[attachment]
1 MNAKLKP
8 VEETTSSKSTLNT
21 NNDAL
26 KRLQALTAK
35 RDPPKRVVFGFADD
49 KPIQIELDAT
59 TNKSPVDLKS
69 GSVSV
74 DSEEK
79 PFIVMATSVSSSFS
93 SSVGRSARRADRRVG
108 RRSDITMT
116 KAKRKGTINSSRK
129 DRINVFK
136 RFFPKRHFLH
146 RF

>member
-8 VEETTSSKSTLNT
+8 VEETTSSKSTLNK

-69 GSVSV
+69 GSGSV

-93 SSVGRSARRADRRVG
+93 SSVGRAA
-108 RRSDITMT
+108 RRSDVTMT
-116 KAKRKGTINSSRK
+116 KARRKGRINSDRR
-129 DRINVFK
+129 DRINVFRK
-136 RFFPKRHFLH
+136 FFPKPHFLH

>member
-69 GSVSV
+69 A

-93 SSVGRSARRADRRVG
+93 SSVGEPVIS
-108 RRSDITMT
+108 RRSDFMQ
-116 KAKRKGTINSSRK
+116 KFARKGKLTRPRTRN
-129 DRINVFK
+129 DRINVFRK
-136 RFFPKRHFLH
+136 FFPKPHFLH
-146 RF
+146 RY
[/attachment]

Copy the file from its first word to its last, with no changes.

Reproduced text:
1 MNAKLKP
8 VEETTSSKSTLNT
21 NNDAL
26 KRLQALTAK
35 RDPPKRVVFGFADD
49 KPIQIELDAT
59 TNKSPVDLKS
69 GSVSV
74 DSEEK
79 PFIVMATSVSSSFS
93 SSVGRSARRADRRVG
108 RRSDITMT
116 KAKRKGTINSSRK
129 DRINVFK
136 RFFPKRHFLH
146 RF

>member
-8 VEETTSSKSTLNT
+8 VEETTSSKSTLNK

-69 GSVSV
+69 GSGSV

-93 SSVGRSARRADRRVG
+93 SSVGRAA
-108 RRSDITMT
+108 RRSDVTMT
-116 KAKRKGTINSSRK
+116 KARRKGRINSDRR
-129 DRINVFK
+129 DRINVFRK
-136 RFFPKRHFLH
+136 FFPKPHFLH

>member
-69 GSVSV
+69 A

-93 SSVGRSARRADRRVG
+93 SSVGEPVIS
-108 RRSDITMT
+108 RRSDFMQ
-116 KAKRKGTINSSRK
+116 KFARKGKLTRPRTRN
-129 DRINVFK
+129 DRINVFRK
-136 RFFPKRHFLH
+136 FFPKPHFLH
-146 RF
+146 RY